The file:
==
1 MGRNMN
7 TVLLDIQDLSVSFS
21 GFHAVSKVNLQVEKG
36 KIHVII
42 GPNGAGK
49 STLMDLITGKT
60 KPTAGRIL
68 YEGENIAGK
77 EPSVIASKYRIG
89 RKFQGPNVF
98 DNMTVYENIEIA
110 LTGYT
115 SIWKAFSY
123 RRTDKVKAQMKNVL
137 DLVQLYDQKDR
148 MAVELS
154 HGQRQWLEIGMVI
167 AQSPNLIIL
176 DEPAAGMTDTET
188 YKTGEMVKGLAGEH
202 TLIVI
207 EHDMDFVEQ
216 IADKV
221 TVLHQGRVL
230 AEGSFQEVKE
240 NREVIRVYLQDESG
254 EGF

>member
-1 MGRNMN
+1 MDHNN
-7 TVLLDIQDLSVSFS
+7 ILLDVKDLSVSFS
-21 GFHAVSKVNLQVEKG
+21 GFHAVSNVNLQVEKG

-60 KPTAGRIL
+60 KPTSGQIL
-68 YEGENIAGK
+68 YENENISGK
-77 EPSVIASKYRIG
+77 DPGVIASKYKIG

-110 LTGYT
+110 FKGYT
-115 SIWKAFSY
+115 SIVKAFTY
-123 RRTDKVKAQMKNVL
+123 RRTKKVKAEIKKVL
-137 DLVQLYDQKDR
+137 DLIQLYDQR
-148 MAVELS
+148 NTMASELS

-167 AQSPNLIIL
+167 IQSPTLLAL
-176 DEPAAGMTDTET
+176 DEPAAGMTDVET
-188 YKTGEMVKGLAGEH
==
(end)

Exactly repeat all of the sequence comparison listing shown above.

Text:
1 MGRNMN
7 TVLLDIQDLSVSFS
21 GFHAVSKVNLQVEKG
36 KIHVII
42 GPNGAGK
49 STLMDLITGKT
60 KPTAGRIL
68 YEGENIAGK
77 EPSVIASKYRIG
89 RKFQGPNVF
98 DNMTVYENIEIA
110 LTGYT
115 SIWKAFSY
123 RRTDKVKAQMKNVL
137 DLVQLYDQKDR
148 MAVELS
154 HGQRQWLEIGMVI
167 AQSPNLIIL
176 DEPAAGMTDTET
188 YKTGEMVKGLAGEH
202 TLIVI
207 EHDMDFVEQ
216 IADKV
221 TVLHQGRVL
230 AEGSFQEVKE
240 NREVIRVYLQDESG
254 EGF

>member
-1 MGRNMN
+1 MDHNN
-7 TVLLDIQDLSVSFS
+7 ILLDVKDLSVSFS
-21 GFHAVSKVNLQVEKG
+21 GFHAVSNVNLQVEKG

-60 KPTAGRIL
+60 KPTSGQIL
-68 YEGENIAGK
+68 YENENISGK
-77 EPSVIASKYRIG
+77 DPGVIASKYKIG

-110 LTGYT
+110 FKGYT
-115 SIWKAFSY
+115 SIVKAFTY
-123 RRTDKVKAQMKNVL
+123 RRTKKVKAEIKKVL
-137 DLVQLYDQKDR
+137 DLIQLYDQR
-148 MAVELS
+148 NTMASELS

-167 AQSPNLIIL
+167 IQSPTLLAL
-176 DEPAAGMTDTET
+176 DEPAAGMTDVET
-188 YKTGEMVKGLAGEH